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Teaching Ethics

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published on November 16, 2017

Ralph Didlake, Jo Anne Fordham

Do I Need To Come In? Ethics at the Edges of Expectations and Assessment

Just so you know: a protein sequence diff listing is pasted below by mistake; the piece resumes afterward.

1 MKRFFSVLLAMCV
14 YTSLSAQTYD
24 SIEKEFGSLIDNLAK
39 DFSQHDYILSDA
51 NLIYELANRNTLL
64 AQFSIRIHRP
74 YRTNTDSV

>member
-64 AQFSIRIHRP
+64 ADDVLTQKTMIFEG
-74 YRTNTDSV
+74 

Surgery is the most invasive intervention taken on behalf of health, but significant discrepancies exist between patient expectations and standard operating room practices especially in teaching institutions. These discrepancies arise from the dual obligations of surgical faculty to present and future patients. On the one hand, in line with a patient’s autonomous election of a procedure and choice of a doctor, faculty are charged with treating patients to the utmost capacity of their knowledge and skill; on the other, in support of a critical community good, they must prepare novice physicians to treat those who will require at least this level of knowledge and skill in the future. Within a broad, contrasting framework of approaches to knowledge, judgment, experience, and nature as described by Hume and Kant, this article explores the complicated concepts of trust, loyalty, assessment, and communications that presently exist between surgical patients, faculty surgeons, and surgical trainees within academic medical centers.

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